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Drop sites for food donations, giving trees can be found in many local businesses starting early next week along with other donation opportunities

CENTRAL OREGONIAN - Volunteer Beth Jay helps keep Distribution Day organized during the 2017 Holiday Partnership. Last year, the partnership distributed nearly 900 food boxes and wrapped and gave away more than 7,500 gifts for local families facing financial struggles during the holiday season.

Many annual events signal the start of the holiday season in Prineville, and one of the biggest ones in the community is set to launch next week.

Starting Tuesday, Crook County Holiday Partnership will once again launch with food and gift collection sites opening at numerous businesses throughout town. People are invited to either drop off nonperishable food at the drop sites or bring them to the Crook County Health Department. Meanwhile, locals can find giving trees at multiple local businesses where they can choose a tag that includes the name of a local child and what they want for Christmas.

Coordinated this year by Vicky Ryan with the health department and Vickie Rhoden with Crook County Department of Human Services, Holiday Partnership supports households within Crook County that are less fortunate and who qualify based on income eligibility with food and gifts during the Christmas season. Gifts are distributed to children under the age of 18, seniors and disabled individuals, and food boxes are given to anyone who is eligible.

"Last year alone, we distributed nearly 900 food boxes, and our volunteers individually wrapped over 7,500 gifts," Ryan stated.

Rhoden said that people are welcome to purchase nonperishable foods and drop them off at any of the 25 sites around town or stop by the 13 giving tree locations, but the donation opportunities don't end there.

"If they want to just donate money, they can bring it in to the health department, or they can go to Mid Oregon Credit Union and donate it that way through Holiday Dough," she said.

Another opportunity to help financially support Holiday Partnership and its recipients comes Monday, Dec. 3 when leaders will host the second annual fundraiser and silent auction at Meadow Lakes Restaurant. Scheduled from 5 to 8 p.m., the event will feature door prizes, raffle prizes and giving trees with gift tags as well as a silent auction that concludes around 7:30 p.m.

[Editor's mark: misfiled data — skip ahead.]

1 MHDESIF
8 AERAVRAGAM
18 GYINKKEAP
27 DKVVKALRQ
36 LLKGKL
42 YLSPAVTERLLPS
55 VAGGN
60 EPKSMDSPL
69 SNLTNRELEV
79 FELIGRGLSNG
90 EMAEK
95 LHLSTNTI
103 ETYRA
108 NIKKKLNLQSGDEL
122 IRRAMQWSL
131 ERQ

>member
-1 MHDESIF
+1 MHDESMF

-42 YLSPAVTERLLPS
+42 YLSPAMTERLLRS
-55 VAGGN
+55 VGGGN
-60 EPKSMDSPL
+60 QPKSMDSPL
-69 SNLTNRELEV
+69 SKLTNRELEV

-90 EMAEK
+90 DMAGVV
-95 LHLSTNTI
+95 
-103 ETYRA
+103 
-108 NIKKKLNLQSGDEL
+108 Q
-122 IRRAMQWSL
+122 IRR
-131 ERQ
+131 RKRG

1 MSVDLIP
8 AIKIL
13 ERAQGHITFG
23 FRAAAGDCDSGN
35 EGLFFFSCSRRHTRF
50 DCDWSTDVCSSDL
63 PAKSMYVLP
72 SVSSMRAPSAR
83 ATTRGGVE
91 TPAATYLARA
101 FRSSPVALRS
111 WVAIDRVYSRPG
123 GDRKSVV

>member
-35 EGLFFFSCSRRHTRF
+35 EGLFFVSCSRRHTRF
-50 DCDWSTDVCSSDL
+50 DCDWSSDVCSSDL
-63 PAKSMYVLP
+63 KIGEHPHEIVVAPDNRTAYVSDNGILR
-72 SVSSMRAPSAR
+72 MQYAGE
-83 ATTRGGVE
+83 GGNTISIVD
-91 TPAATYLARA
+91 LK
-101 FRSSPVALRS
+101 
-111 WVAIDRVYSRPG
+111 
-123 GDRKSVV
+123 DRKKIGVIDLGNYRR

"In 2017, we raised a profit of $2,500," Ryan recalls. "This year, we hope to double that as the need in our community continues to increase."

Meanwhile, Holiday Partnership organizers have issued a food collection challenge where multiple agencies throughout the community are invited to participate in a friendly competition to raise the most food for the partnership. The challenge begins Tuesday and concludes Dec. 17.

Recipients of food boxes and gifts are determined prior to the start of the annual event based on income eligibility and other factors.

"DHS sends out an application to income-qualified individuals who receive services from them," Rhoden explained. "They fill out the application, and then it comes to me, and we add it to the database."

As donations begin to mount, the partnership hunkers down at two adjacent locations and begins organizing and preparing the food and gifts for distribution a few days prior to Christmas.

"We start moving into Carey Foster Hall for the toys and gifts on Dec. 3, and volunteers start wrapping on Dec. 4," Rhoden said, adding that volunteers move into the local 4-H Clover Building the following week and start assembling food boxes.

"Distribution Day is Dec. 20," she added.

Though the partnership relies on the help of numerous local businesses as well as many government and civic organizations throughout Crook County, Rhoden stressed that volunteers are who make it possible to distribute all of the donations to the various destinations each holiday season.

"Most of it is done by the volunteers," she said. "The bulk of the gift wrapping, picking up gifts, the distribution — it is all done by volunteers."

Consequently, partnership leaders are always looking for more volunteers to help with the work.

So whether it's by volunteering or donating, Rhoden and other partnership leaders encourage people in the community to get involved in any way they can.

"This is a way for people who ordinarily would not be able to afford Christmas to be able to celebrate," she said.

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To learn more about how to donate to the Holiday Partnership or volunteer, call 541-447-3260.

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